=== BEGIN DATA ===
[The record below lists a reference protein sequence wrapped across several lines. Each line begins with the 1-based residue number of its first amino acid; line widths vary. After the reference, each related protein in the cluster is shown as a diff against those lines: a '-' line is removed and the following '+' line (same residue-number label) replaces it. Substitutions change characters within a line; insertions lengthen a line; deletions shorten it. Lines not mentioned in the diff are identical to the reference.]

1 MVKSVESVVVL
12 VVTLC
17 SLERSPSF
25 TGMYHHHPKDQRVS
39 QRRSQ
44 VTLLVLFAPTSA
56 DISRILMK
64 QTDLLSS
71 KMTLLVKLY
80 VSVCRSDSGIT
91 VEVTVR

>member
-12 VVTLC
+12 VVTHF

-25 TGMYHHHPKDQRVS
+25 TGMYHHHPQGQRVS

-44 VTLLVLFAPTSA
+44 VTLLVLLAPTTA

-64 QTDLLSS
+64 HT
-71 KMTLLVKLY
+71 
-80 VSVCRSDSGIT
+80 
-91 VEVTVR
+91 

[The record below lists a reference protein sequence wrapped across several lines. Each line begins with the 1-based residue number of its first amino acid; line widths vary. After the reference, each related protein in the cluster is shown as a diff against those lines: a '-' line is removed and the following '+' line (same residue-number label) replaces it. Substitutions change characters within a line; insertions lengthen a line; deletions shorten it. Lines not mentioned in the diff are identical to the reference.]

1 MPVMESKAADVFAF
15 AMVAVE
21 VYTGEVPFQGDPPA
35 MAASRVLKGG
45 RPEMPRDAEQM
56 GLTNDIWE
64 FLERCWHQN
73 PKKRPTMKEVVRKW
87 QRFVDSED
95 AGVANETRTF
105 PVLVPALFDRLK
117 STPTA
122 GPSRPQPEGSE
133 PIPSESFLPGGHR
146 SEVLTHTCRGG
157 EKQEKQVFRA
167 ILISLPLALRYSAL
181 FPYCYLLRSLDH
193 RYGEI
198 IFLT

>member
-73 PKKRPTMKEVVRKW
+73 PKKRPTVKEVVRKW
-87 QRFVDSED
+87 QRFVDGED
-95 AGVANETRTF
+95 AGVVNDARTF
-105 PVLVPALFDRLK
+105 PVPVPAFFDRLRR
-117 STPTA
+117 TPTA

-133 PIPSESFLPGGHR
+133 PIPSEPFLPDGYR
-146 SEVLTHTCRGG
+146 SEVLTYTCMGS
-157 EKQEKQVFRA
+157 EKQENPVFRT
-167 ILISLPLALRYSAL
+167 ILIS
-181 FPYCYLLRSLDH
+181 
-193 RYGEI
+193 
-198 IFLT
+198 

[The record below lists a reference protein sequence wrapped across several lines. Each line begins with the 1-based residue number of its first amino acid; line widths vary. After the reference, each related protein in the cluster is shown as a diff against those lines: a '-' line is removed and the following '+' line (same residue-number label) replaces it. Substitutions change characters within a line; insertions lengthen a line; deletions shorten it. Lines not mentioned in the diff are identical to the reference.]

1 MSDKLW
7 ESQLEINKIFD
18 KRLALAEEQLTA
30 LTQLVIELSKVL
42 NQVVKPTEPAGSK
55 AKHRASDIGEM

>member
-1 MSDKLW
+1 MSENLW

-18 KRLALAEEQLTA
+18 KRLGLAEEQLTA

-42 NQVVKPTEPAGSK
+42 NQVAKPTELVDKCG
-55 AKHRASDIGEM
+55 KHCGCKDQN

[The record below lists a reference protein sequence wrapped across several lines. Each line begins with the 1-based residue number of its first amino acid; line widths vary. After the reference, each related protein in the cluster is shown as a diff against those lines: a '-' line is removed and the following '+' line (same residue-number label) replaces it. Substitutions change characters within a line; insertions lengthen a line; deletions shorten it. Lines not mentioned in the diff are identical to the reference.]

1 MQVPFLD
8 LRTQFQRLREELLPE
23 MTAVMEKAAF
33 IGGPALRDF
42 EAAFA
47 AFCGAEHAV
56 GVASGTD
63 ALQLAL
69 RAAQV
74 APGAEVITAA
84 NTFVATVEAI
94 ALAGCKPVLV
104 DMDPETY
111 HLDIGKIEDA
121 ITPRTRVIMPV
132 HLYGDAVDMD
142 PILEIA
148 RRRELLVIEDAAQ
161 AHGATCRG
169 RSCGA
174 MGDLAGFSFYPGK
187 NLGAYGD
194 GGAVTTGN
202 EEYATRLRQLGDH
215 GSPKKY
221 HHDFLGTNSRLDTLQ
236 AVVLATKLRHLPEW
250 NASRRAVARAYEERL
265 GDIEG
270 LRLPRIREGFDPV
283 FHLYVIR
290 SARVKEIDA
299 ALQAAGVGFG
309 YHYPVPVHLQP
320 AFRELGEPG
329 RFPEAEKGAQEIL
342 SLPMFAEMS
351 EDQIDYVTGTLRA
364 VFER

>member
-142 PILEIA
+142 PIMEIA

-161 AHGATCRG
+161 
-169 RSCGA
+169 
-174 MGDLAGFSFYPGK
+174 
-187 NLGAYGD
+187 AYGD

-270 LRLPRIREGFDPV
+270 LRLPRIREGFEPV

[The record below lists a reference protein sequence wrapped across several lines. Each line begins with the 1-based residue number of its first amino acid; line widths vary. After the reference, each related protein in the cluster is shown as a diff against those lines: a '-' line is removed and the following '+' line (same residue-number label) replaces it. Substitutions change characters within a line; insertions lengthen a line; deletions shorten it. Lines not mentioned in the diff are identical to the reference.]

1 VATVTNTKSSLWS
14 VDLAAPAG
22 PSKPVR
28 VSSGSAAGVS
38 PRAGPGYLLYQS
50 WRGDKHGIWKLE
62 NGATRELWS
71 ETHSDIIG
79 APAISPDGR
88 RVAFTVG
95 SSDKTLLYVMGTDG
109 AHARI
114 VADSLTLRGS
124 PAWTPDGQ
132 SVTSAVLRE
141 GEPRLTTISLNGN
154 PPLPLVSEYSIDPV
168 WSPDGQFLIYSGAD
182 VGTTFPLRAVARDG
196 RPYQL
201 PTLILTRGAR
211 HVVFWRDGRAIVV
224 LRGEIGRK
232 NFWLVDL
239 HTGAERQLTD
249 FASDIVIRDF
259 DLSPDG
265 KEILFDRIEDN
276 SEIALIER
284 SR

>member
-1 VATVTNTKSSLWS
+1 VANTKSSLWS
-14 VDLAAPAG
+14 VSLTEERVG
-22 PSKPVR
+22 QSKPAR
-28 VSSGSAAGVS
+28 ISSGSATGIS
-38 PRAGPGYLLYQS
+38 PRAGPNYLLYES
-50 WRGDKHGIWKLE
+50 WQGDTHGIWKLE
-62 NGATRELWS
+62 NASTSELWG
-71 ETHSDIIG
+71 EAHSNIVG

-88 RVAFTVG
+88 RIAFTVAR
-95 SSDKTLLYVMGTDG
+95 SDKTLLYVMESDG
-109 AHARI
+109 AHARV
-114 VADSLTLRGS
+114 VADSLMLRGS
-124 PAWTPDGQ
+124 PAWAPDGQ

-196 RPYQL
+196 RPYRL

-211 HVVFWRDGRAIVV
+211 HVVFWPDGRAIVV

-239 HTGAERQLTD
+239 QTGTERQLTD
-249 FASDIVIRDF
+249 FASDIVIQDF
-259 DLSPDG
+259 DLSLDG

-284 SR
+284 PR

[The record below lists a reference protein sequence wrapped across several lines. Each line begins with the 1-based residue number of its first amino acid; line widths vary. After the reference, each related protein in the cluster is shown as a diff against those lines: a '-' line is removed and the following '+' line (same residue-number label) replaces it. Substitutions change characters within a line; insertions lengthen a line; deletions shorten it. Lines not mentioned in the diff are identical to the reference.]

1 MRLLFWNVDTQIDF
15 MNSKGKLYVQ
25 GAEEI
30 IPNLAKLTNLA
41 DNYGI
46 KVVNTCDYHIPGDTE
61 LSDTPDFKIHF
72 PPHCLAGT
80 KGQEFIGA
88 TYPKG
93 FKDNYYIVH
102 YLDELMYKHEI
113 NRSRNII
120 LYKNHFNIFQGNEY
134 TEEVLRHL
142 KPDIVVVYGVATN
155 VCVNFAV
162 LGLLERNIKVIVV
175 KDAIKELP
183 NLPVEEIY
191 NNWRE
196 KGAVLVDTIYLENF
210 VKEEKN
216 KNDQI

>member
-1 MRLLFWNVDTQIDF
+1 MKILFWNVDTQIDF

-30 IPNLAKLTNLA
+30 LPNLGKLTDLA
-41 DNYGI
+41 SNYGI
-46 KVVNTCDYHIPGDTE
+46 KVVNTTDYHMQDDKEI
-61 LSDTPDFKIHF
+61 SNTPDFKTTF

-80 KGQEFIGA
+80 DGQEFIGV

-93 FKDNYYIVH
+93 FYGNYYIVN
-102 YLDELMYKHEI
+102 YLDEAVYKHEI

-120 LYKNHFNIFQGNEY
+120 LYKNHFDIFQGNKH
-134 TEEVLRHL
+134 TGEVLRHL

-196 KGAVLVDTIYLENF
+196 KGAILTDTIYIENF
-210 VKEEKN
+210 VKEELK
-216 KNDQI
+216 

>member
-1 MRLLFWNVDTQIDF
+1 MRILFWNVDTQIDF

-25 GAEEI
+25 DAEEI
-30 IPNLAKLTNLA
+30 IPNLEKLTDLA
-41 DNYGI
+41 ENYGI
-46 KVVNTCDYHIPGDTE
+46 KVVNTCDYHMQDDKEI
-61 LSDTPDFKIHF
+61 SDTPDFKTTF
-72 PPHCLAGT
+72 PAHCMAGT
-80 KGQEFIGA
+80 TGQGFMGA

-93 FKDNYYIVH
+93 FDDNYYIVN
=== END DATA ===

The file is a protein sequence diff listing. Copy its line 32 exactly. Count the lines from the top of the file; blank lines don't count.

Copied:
35 MAASRVLKGG